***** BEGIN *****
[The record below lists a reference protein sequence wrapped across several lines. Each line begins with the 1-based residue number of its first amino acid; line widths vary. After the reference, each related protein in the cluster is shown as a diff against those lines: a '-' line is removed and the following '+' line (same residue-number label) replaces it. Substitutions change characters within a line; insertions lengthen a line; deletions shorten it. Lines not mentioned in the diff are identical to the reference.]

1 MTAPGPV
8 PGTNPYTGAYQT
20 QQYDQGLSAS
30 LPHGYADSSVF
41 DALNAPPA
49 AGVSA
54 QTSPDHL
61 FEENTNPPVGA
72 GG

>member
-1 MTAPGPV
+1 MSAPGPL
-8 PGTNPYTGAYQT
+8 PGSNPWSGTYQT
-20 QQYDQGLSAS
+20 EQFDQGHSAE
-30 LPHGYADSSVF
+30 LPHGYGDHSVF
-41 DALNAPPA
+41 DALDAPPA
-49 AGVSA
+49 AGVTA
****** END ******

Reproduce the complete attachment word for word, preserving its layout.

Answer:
[The record below lists a reference protein sequence wrapped across several lines. Each line begins with the 1-based residue number of its first amino acid; line widths vary. After the reference, each related protein in the cluster is shown as a diff against those lines: a '-' line is removed and the following '+' line (same residue-number label) replaces it. Substitutions change characters within a line; insertions lengthen a line; deletions shorten it. Lines not mentioned in the diff are identical to the reference.]

1 MTAPGPV
8 PGTNPYTGAYQT
20 QQYDQGLSAS
30 LPHGYADSSVF
41 DALNAPPA
49 AGVSA
54 QTSPDHL
61 FEENTNPPVGA
72 GG

>member
-1 MTAPGPV
+1 MSAPGPL
-8 PGTNPYTGAYQT
+8 PGSNPWSGTYQT
-20 QQYDQGLSAS
+20 EQFDQGHSAE
-30 LPHGYADSSVF
+30 LPHGYGDHSVF
-41 DALNAPPA
+41 DALDAPPA
-49 AGVSA
+49 AGVTA